I became fixated on the design—it was uncanny and adorable all at once—and I bought it from the shop a few days later. When I brought my beloved new water bottle into the Vogue offices the following week, I realized I had an unlikely fellow fan in Sánchez’s playful work—Bad Bunny stopped by for an interview and he gave me a sneak peak of a Spotify photoshoot that he had just wrapped up in Mexico City, wherein he exclusively wore local designers. As he showed me the photos on his iPhone, one outfit in particular stood out to me: it depicted the Puerto Rican artist in a the very same print that was on my water bottle, but Bad Bunny wore it in three different incarnations: the baby clown appeared on his T-shirt, the jean jacket that he wore over it, and even on his white jeans, too. Though Bad Bunny and I don’t have too much stylistic overlap, the fact that we both shared this obsession with Sánchez’s print only further fueled my interest in knowing more about the person behind the strangely captivating baby clown.
Sánchez was born in Cuernavaca Morelos, a city close to Mexico City that’s known as “ la ciudad de la eterna primavera,” or the “city of eternal spring.” He’s lived in Acapulco and Guadalajara, where his dad lives on a ranch. “I remember when I was a child going there every single vacation and spending all day feeding the cows, looking at the mountains, and talking with my cousins,”Sánchez says over email from Mexico City, where he moved 14 years ago. He knew since he was a child that he would get involved in fashion. “I remember looking at my yaya’s (grandmother’s) closet. She used to have amazing ’70s brocade dresses mixed with traditional Mexican crafts and embroidery, Sánchez says. “It was magical to look and discover this kind of stuff, and it blew my mind to think, ‘Where is she going to wear this?’”
He’s been designing clothes under his namesake brand for the past 8 years, but it was 6 years ago that he found the little illustration that inspired his own baby clown print during a difficult period in his life. “I was very sad—I had no paid job and I was heartbroken. I was walking downtown looking for fabrics, and I found this clown make-up package in a tiny store,” Sánchez says. “It was very special because it came with this little card with a baby clown face crying and text saying, ‘When God closes a door he always leaves a window open.’ For me, it was a sign, and I remembered that I wasn’t alone.”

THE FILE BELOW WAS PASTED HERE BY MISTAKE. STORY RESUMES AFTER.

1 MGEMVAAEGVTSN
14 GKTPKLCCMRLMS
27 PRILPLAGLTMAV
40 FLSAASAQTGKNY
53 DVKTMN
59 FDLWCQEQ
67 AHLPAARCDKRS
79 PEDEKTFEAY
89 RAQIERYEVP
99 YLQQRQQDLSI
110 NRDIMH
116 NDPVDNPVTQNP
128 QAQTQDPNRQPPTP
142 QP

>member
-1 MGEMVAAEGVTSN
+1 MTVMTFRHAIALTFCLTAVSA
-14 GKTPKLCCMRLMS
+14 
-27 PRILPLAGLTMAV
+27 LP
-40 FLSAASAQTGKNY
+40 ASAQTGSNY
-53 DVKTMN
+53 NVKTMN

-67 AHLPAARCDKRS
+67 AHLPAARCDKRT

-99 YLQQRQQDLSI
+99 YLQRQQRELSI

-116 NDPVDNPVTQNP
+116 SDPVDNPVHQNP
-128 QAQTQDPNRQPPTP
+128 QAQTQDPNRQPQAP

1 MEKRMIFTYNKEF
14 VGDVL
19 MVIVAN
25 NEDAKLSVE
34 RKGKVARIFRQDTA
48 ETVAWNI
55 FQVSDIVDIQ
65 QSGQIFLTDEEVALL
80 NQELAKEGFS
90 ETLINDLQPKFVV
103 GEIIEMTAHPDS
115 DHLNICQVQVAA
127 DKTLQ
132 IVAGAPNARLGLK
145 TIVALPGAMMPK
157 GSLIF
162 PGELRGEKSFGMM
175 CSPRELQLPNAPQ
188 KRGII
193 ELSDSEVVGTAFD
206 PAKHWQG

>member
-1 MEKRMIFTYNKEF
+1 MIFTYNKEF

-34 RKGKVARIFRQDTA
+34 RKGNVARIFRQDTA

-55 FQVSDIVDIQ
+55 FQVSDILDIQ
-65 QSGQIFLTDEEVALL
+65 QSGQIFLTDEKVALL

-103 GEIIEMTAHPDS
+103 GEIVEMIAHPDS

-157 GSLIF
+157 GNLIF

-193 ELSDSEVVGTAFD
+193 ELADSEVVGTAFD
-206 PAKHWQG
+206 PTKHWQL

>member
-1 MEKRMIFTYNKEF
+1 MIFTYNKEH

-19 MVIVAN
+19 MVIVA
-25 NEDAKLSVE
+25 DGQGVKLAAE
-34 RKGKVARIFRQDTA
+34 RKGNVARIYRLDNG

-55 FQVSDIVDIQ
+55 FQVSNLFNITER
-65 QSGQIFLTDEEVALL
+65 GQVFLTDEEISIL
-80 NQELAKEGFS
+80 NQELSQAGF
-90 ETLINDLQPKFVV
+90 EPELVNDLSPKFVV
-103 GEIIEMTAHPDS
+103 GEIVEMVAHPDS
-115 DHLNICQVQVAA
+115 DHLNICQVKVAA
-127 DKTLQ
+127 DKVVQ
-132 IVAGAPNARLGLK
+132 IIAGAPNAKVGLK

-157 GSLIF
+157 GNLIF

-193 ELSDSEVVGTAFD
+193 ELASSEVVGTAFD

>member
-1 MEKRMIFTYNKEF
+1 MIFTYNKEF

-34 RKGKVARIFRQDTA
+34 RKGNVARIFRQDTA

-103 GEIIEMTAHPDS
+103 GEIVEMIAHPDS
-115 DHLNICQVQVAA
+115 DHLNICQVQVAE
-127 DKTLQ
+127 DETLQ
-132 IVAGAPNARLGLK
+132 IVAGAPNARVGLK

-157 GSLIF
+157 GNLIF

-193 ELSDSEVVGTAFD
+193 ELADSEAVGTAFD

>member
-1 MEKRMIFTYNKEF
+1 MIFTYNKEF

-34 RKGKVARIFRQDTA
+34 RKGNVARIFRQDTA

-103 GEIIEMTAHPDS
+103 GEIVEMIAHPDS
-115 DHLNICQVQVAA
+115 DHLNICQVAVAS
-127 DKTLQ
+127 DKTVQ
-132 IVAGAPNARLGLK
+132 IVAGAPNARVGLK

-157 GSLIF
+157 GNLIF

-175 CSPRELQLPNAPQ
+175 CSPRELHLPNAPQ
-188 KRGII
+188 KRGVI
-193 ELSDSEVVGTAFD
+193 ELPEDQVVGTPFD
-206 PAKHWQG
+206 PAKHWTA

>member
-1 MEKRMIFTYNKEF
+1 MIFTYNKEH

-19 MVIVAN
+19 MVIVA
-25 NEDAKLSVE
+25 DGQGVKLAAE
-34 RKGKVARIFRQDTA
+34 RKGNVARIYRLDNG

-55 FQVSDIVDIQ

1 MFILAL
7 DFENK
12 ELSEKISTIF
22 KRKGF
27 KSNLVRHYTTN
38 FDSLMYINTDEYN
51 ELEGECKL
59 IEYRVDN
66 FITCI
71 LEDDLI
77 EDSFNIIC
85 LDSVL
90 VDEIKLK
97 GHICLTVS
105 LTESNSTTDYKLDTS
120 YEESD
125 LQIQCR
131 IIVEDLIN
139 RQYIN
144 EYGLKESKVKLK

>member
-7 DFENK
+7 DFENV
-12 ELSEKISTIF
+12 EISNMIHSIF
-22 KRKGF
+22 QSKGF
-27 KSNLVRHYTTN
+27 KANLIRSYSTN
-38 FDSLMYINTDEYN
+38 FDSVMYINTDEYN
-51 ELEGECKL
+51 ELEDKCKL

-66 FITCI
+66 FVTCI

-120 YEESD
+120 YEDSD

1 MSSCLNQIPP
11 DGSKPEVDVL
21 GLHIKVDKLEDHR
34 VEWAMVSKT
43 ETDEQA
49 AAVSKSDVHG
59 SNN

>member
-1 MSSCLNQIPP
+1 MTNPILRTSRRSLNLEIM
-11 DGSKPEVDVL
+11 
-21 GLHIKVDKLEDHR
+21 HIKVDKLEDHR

Photo: Courtesy of Roberto Sánchez / @robertosanchezz
Sánchez first used the print in one of his collections five years ago, and when he was tapped to create something for Bad Bunny for his recent shoot, he thought the baby clown perfectly fit with the artist’s flashy sense of style. He’s still incorporating the baby clown face onto his garments, one of which he teased recently on Instagram: an upcycled, sequin-tailed gown that’s patched together with different versions of the baby clown face. “I still have clown patches so in this quiet time that we’re living in, I start as I always do to work with my resources,” Sánchez says of upcycling with the textiles that are around him. “Most of my designs are made with deadstock fabrics. I love to give the fabric a new life,” he says, adding that he subscribes to a wabi-sabi approach with his designs overall. “I make my designs for someone who wants to experiment and play with fantasy,” he says. Within his beautifully imperfect pieces, he works with difficult silhouettes—the all-over ruching pattern that he uses with long sleeve dresses in plum purple and lime green is just one example.
Sánchez’s pieces are stocked in Hi-Bye, where he’s one of three in-house designers. A bit over two years ago, Sánchez, along with his designer friends Carla Valdivia Nakatani (who makes fun and practical streetwear under the name Worldwide Limited) and Emilia Cuauhtle (who designs slinky pieces as Wurst) decided to open up a storefront, which has gone on to serve as an incubator for young local designers—Sánchez, Nakatani, and Cuauhtle are now all stocked at Opening Ceremony. Sánchez is the store’s visual merchandising director, and he works on everything from the space’s layout to curating collaborations for the window display (in addition to selling his designs there). “For me, it’s not just a store,” Sánchez says. “It’s an experience where you can be whoever you want to be—where you can dress and feel the fantasy of the fashion community.” Hi-Bye is currently working on their online store to make shipping worldwide easier, but Sánchez and his cohort’s fashionable pocket of the world is already reaching faraway places—how else could an obscure baby clown print find its way to both me and Bad Bunny?